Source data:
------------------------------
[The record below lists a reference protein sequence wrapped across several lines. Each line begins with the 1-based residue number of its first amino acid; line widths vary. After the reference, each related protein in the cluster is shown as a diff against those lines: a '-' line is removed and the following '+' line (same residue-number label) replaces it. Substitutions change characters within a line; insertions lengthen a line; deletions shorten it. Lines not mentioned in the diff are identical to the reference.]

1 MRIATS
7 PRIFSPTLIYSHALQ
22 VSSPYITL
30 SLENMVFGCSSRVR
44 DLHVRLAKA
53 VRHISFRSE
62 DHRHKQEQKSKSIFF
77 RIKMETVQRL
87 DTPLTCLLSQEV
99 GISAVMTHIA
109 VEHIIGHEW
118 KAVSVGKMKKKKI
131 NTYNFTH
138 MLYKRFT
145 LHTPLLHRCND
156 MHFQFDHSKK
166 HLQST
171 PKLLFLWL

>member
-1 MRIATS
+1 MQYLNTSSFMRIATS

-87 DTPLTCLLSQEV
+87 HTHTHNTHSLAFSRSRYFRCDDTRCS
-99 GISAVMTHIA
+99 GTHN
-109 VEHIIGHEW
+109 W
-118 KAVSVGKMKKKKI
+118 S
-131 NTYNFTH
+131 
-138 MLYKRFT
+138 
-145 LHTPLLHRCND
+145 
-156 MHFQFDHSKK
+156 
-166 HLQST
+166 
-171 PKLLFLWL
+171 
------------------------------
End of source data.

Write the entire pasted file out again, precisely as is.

[The record below lists a reference protein sequence wrapped across several lines. Each line begins with the 1-based residue number of its first amino acid; line widths vary. After the reference, each related protein in the cluster is shown as a diff against those lines: a '-' line is removed and the following '+' line (same residue-number label) replaces it. Substitutions change characters within a line; insertions lengthen a line; deletions shorten it. Lines not mentioned in the diff are identical to the reference.]

1 MRIATS
7 PRIFSPTLIYSHALQ
22 VSSPYITL
30 SLENMVFGCSSRVR
44 DLHVRLAKA
53 VRHISFRSE
62 DHRHKQEQKSKSIFF
77 RIKMETVQRL
87 DTPLTCLLSQEV
99 GISAVMTHIA
109 VEHIIGHEW
118 KAVSVGKMKKKKI
131 NTYNFTH
138 MLYKRFT
145 LHTPLLHRCND
156 MHFQFDHSKK
166 HLQST
171 PKLLFLWL

>member
-1 MRIATS
+1 MQYLNTSSFMRIATS

-87 DTPLTCLLSQEV
+87 HTHTHNTHSLAFSRSRYFRCDDTRCS
-99 GISAVMTHIA
+99 GTHN
-109 VEHIIGHEW
+109 W
-118 KAVSVGKMKKKKI
+118 S
-131 NTYNFTH
+131 
-138 MLYKRFT
+138 
-145 LHTPLLHRCND
+145 
-156 MHFQFDHSKK
+156 
-166 HLQST
+166 
-171 PKLLFLWL
+171 